The Postdoctoral Experience Revisited builds on the 2000 report Enhancing the Postdoctoral Experience for Scientists and Engineers. That ground-breaking report assessed the postdoctoral experience and provided principles, action points, and recommendations to enhance that experience. Since the publication of the 2000 report, the postdoctoral landscape has changed considerably. The percentage of PhDs who pursue postdoctoral training is growing steadily and spreading from the biomedical and physical sciences to engineering and the social sciences. The average length of time spent in postdoctoral positions seems to be increasing. The Postdoctoral Experience Revisited reexamines postdoctoral programs in the United States, focusing on how postdocs are being guided and managed, how institutional practices have changed, and what happens to postdocs after they complete their programs. This book explores important changes that have occurred in postdoctoral practices and the research ecosystem and assesses how well current practices meet the needs of these fledgling scientists and engineers and of the research enterprise. The Postdoctoral Experience Revisited takes a fresh look at current postdoctoral fellows - how many there are, where they are working, in what fields, and for how many years. This book makes recommendations to improve aspects of programs - postdoctoral period of service, title and role, career development, compensation and benefits, and mentoring. Current data on demographics, career aspirations, and career outcomes for postdocs are limited. This report makes the case for better data collection by research institution and data sharing. A larger goal of this study is not only to propose ways to make the postdoctoral system better for the postdoctoral researchers themselves but also to better understand the role that postdoctoral training plays in the research enterprise. It is also to ask whether there are alternative ways to satisfy some of the research and career development needs of postdoctoral researchers that are now being met with several years of advanced training. Postdoctoral researchers are the future of the research enterprise. The discussion and recommendations of The Postdoctoral Experience Revisited will stimulate action toward clarifying the role of postdoctoral researchers and improving their status and experience.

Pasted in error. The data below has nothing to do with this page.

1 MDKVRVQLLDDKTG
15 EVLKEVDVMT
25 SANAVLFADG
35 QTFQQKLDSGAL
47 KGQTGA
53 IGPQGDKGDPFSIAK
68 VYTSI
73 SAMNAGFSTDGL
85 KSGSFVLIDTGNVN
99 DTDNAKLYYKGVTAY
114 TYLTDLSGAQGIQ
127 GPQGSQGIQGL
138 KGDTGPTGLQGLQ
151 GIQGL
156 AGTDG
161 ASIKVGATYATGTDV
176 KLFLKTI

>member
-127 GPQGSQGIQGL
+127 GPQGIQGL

The National Academy of Sciences has published a (free) book: The Postdoctoral Experience (Revisited) discussing where we’re at and some ideas for a way forward.